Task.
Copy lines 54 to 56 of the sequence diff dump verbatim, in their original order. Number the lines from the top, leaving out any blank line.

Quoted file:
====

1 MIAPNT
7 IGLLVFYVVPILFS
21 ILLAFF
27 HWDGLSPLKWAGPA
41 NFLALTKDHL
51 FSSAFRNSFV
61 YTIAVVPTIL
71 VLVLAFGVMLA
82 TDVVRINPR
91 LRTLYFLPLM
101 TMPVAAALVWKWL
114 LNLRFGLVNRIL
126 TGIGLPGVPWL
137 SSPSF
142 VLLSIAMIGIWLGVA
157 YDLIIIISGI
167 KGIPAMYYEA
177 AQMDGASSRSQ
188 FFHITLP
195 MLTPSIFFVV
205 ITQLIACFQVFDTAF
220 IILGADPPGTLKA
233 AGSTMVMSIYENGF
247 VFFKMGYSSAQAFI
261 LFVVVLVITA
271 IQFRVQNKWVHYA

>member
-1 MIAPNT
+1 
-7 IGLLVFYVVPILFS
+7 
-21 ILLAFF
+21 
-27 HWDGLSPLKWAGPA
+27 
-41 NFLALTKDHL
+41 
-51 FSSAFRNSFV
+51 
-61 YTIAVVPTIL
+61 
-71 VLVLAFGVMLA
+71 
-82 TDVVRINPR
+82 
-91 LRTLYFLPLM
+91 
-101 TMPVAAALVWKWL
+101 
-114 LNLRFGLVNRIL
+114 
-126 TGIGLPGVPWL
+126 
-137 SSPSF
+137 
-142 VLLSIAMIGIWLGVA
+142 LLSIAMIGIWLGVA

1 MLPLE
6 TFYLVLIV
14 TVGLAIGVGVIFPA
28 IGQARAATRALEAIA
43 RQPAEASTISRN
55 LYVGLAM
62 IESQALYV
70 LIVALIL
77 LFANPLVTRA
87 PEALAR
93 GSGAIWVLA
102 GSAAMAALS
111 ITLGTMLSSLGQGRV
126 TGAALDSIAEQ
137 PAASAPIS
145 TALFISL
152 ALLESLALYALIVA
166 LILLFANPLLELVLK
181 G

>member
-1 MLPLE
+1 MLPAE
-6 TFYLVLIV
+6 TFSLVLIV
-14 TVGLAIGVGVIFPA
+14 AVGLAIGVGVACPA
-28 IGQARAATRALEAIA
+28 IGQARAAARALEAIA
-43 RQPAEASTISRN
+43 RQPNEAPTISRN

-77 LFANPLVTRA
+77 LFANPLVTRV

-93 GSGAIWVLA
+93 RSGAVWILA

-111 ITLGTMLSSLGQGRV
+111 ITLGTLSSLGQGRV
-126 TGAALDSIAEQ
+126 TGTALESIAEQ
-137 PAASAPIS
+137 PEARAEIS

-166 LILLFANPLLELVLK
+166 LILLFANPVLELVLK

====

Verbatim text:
-137 SSPSF
+137 
-142 VLLSIAMIGIWLGVA